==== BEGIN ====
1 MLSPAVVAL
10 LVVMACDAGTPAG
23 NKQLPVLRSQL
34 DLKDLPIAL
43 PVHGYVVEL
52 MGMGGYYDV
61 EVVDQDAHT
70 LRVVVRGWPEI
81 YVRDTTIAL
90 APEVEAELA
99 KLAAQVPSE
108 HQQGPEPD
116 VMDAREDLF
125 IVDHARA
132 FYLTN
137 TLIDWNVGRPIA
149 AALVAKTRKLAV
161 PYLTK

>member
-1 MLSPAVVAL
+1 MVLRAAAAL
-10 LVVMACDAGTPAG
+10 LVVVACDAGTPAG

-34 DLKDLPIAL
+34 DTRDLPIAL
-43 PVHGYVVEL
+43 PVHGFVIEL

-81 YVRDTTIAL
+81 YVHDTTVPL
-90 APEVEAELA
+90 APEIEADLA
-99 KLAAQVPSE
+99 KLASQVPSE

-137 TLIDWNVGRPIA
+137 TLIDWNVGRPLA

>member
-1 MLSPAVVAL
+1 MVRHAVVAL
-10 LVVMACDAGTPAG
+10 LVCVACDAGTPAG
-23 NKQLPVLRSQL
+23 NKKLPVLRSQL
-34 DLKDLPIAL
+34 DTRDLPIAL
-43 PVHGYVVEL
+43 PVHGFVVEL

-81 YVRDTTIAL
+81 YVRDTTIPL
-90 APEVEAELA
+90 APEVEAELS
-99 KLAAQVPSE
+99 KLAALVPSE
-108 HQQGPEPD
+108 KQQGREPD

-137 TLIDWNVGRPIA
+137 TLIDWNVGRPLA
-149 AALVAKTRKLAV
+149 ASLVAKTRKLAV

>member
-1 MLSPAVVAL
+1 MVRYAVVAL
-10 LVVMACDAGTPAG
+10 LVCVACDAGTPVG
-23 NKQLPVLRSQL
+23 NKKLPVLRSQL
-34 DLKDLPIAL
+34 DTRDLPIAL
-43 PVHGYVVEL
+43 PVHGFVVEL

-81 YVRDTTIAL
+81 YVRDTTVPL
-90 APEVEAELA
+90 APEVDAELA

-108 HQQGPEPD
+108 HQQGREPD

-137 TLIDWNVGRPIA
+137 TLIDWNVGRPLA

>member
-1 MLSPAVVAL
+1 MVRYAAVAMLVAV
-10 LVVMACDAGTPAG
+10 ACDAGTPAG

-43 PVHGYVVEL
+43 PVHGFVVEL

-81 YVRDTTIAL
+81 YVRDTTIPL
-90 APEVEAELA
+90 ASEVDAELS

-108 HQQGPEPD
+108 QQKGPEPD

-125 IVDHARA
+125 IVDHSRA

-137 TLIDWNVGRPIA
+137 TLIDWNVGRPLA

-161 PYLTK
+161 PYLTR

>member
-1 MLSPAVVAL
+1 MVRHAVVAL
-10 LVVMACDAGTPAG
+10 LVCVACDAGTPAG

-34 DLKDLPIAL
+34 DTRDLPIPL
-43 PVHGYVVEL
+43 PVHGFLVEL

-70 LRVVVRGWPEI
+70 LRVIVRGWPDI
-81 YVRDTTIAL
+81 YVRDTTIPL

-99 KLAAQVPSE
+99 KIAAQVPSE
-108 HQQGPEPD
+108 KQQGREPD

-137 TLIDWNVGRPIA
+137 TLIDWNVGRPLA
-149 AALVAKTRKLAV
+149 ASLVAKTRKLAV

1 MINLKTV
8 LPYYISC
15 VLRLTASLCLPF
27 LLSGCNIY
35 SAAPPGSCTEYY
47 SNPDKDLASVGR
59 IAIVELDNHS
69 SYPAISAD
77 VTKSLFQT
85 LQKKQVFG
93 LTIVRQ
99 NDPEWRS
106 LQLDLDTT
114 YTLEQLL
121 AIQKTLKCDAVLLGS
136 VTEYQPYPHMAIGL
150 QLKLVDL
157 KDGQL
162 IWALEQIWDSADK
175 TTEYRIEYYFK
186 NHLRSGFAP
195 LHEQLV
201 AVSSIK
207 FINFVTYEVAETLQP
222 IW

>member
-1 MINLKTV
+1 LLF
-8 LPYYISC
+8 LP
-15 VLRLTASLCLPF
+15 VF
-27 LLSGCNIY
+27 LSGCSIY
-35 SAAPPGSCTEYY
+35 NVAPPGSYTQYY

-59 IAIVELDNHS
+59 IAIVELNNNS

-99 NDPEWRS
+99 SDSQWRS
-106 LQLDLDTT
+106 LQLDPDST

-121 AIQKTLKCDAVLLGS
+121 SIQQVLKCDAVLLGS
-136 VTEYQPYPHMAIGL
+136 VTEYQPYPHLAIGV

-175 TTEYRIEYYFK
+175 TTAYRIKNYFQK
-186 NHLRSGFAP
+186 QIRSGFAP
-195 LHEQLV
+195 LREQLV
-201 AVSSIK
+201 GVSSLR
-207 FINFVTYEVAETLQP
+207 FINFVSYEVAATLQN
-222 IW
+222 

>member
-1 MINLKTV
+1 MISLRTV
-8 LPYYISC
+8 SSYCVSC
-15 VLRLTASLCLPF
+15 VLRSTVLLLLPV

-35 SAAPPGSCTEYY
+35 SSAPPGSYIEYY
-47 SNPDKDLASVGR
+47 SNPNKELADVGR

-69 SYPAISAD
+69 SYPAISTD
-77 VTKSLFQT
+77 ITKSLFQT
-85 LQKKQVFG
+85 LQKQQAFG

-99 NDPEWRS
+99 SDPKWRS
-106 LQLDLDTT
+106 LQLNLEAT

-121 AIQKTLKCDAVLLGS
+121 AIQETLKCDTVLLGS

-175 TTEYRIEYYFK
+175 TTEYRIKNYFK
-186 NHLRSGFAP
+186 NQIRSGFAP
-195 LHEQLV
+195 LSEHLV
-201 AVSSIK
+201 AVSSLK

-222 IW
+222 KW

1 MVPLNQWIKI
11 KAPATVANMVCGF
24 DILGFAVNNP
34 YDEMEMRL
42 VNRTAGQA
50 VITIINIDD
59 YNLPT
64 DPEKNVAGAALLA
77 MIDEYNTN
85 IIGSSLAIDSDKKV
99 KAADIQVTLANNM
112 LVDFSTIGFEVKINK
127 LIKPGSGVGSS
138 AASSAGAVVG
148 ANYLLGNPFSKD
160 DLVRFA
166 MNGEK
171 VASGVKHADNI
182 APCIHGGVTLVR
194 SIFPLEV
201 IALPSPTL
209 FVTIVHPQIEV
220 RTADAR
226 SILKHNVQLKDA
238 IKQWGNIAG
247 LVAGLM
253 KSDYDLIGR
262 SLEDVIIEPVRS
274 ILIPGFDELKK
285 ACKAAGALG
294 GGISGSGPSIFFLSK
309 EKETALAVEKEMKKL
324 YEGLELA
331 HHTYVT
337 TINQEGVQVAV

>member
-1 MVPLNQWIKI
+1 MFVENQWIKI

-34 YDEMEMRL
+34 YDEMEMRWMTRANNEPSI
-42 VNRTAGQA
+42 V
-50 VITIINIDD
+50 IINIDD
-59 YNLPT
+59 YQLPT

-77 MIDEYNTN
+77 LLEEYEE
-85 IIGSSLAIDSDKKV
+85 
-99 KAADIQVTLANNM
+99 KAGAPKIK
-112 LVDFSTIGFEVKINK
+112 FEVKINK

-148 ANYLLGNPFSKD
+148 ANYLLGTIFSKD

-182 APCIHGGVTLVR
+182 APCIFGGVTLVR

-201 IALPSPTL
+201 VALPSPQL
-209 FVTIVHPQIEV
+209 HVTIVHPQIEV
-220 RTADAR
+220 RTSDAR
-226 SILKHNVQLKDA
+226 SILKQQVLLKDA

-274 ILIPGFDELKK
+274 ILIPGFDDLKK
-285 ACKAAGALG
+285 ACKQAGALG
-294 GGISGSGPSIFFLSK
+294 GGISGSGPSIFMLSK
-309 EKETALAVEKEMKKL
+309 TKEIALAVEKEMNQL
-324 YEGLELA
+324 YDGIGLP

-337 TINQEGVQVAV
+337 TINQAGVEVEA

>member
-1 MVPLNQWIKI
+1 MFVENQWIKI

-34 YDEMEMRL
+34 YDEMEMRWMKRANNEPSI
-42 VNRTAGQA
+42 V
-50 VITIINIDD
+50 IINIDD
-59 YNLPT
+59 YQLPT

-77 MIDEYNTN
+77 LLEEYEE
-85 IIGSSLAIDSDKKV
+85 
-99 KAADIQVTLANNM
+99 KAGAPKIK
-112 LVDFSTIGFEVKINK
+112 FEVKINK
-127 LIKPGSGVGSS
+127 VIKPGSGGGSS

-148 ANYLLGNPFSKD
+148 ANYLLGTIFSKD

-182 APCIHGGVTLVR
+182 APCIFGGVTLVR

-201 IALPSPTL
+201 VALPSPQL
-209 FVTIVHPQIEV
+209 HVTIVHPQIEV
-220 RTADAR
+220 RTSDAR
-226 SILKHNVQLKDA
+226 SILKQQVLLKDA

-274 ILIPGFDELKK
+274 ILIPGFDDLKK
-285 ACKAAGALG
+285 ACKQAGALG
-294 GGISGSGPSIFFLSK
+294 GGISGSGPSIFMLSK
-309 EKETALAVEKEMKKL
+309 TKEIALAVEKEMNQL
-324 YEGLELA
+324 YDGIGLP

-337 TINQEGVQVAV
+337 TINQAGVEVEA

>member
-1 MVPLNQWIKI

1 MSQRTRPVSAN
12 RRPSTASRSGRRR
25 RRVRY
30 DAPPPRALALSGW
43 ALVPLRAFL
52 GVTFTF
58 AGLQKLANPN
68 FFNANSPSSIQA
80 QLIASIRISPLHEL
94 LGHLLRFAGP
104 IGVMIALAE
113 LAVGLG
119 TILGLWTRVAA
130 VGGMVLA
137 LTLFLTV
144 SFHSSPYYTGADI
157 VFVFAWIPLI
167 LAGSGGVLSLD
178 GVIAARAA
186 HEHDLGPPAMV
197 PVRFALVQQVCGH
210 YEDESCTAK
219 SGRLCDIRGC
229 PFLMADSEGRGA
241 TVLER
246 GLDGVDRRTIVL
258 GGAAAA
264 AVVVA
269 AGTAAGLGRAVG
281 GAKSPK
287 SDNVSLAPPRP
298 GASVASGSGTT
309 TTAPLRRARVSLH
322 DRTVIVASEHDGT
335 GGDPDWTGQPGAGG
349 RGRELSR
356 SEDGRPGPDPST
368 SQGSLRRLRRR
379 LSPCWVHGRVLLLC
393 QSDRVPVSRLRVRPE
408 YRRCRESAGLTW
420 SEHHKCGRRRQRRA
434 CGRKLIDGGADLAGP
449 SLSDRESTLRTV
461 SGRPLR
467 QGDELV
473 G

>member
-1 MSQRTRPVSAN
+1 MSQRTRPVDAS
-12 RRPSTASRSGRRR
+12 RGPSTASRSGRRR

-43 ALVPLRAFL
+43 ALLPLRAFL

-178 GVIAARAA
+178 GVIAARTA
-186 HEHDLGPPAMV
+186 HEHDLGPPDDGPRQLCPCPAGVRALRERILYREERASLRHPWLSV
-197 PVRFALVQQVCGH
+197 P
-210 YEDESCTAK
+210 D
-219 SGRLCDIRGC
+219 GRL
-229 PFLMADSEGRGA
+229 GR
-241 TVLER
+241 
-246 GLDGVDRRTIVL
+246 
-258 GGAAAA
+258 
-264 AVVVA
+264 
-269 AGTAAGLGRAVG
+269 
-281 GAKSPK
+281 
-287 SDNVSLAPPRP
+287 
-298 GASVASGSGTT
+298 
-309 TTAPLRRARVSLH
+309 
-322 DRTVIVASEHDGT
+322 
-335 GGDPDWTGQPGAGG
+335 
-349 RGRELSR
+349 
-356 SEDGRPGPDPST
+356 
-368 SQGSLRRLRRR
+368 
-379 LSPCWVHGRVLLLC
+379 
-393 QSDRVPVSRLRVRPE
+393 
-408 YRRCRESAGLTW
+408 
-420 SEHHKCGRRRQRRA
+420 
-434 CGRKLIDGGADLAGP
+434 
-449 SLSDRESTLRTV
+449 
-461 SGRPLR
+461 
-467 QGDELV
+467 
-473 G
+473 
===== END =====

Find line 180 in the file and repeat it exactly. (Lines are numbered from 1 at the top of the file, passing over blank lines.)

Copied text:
+8 SSYCVSC